I have just returned from a four-day solidarity mission with UJIA to Israel.
I do not even know how you start to write about a trip to Israel at this time. I do not know how you start to put into words the atrocities that I’ve seen and heard.
Before I went, I was asked, why did I want to come? I have been a Zionist my whole life in good times and in bad, and I felt it was important to go and show my solidarity with Israel, which is so intertwined with my identity.
Israel is a nation in shock. We heard many times that the Israel we knew on 6th October is not the Israel of today or tomorrow: The fabric of society has fundamentally changed.
UJIA organised a trip reminiscent of a Conservative Friends of Israel (CFI) trip; diverse and jam packed. But having been immersed in the news from Israel since 7th October, we knew what we would witness carried a different heavy responsibility.
Our first meeting was with survivors from Kibbutz Be’eri who are now living in hotels in the Dead Sea. Families who have witnessed friends and family members slaughtered and held hostage, their whole lives uprooted, every element of normality gone. We heard how the children act out war games, shooting and killing during play. Families who had the space and freedom of a kibbutz community, crammed into one hotel room, having left everything familiar and comforting behind.
We met Perach, an 85-year-old Holocaust survivor, who hid in her safe room for 48 hours while her home was being used by Hamas as an operations base. When she crawled out of the shelter window such was the devastation around her that Perach didn’t know where she was. She has lost everything but told her story with dignity and strength, her daughter clinging onto her. She had not known if her mother was safe for 48 hours. Perach wanted to go back to her home and rebuild it, such was her courage.
This resilience was reflected in all the survivors we talked to. They want to go back and rebuild the lives and communities they had to leave. This energized them, and I felt, gave them purpose and a focus, to distract them from their shock and grief. They were clear that they wanted to see people and tell their stories – witness testimony at its most raw.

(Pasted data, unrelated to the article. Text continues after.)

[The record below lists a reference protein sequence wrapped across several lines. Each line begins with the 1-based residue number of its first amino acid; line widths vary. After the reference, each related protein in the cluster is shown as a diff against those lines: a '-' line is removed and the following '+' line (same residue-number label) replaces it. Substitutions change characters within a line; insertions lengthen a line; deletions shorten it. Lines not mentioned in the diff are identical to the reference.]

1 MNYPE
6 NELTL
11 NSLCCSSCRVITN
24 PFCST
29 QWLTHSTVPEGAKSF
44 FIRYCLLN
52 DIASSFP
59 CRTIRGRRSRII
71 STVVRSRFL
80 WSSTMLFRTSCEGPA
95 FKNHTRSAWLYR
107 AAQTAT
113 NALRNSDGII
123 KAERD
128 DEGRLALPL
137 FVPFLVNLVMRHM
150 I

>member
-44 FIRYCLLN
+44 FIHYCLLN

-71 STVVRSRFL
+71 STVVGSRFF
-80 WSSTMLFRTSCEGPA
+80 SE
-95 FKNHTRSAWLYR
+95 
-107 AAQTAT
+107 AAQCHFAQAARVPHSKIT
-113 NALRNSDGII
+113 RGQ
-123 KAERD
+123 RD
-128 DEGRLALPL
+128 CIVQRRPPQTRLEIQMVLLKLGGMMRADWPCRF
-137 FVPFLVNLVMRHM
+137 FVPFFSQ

They were also clear in their appreciation of the British government’s support, less happy with the BBC and Sky News!
We met various civil society organizations supported by UJIA, who have mobilized volunteering support, responding to the immediate need of whole communities, and planning for the long term, with both practical and emotional support. As a group we assembled food packages and saw children’s play schemes, run by volunteers who have moved from all over Israel, having given up their lives to support this traumatized group. We met families advocating for the release of their mothers and fathers, grandparents, siblings or friends held hostage. Their frustration and anxiety palpable, with organizations from the Red Cross to the Israeli Government, a focus of their attention.
As on a CFI trip, over the three days we met journalists and think tanks as well as Gideon Sa’ar MK, to discuss Israel’s war priorities and current political situation. They all spoke about the current unity across Israeli society and were grateful for the visits from Prime Minister Sunak, then-Foreign Secretary James Cleverly and Lord David Cameron.
On the second day, in the pouring rain, we drove down south. Many participants of a CFI trip have been with us to Sderot, Kfar Aza and Netiv Hasara communities on the front line of the attacks in the Gaza envelope.
Nothing prepares you for visiting Kfar Aza. Signs of lives lived everywhere. Bikes, art, toys beautiful gardens, orange trees heavy with fruit ready to be picked. But no one there to pick it and death heavily in the air. You see the senseless destruction and brutal devastation. An apocalyptic nightmare perpetrated by deviants. The scale of violence is beyond comprehension. The smell in the air was something I had never experienced.
We met a few people who had taken the opportunity of the temporary ceasefire to return to what was left of their homes, to salvage what they could. We were uncomfortable that we were intruding on their private lives and grief, but they were glad we were there to bear witness. We were meeting families of victims who have no choice but to see the horror of homes riddled with bullet holes, burnt to the ground. Families experiencing the nightmare of knowing the barbaric death of their loved ones, or the pain of reliving the heinous experience of the survivors. The newly married survivor we met made us promise we would come back when she has filled the rebuilt kibbutz with her little blonde babies.
Hearing directly from the survivors of the most atrocious terror attack, with the rawness of their experience so visibly exposed was humbling. We are aware from Holocaust education that there is nothing like hearing testimony from the survivors themselves. I heard but I will not be able to do their story justice. I am not able to express their pain eloquently onto a piece of paper but I will carry the weight of this responsibility and bear witness. I urge others to do the same.
I do not know what the outcome of this war will be. I was inspired by the cohesiveness of Israel and Israeli society, its resilience and determination, to feel reassured that even though the Israel I knew is broken, it has not been destroyed. There will be a new Israel.
I ask what I can do to help? What can we do in the UK to be a part of helping them to move from their trauma for the country we love?
We need to stand side by side with Israel, unequivocally, and make sure we are a part of its future. Am Yisroel Chai.